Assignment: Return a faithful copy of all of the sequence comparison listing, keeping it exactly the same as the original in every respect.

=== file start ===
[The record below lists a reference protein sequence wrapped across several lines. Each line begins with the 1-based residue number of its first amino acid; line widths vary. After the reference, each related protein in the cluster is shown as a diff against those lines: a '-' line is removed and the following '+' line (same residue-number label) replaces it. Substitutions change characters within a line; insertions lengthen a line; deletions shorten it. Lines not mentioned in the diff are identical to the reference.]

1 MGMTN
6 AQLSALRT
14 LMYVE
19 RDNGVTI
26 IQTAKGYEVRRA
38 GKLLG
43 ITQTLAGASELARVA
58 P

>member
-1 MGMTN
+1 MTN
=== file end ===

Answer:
[The record below lists a reference protein sequence wrapped across several lines. Each line begins with the 1-based residue number of its first amino acid; line widths vary. After the reference, each related protein in the cluster is shown as a diff against those lines: a '-' line is removed and the following '+' line (same residue-number label) replaces it. Substitutions change characters within a line; insertions lengthen a line; deletions shorten it. Lines not mentioned in the diff are identical to the reference.]

1 MGMTN
6 AQLSALRT
14 LMYVE
19 RDNGVTI
26 IQTAKGYEVRRA
38 GKLLG
43 ITQTLAGASELARVA
58 P

>member
-1 MGMTN
+1 MTN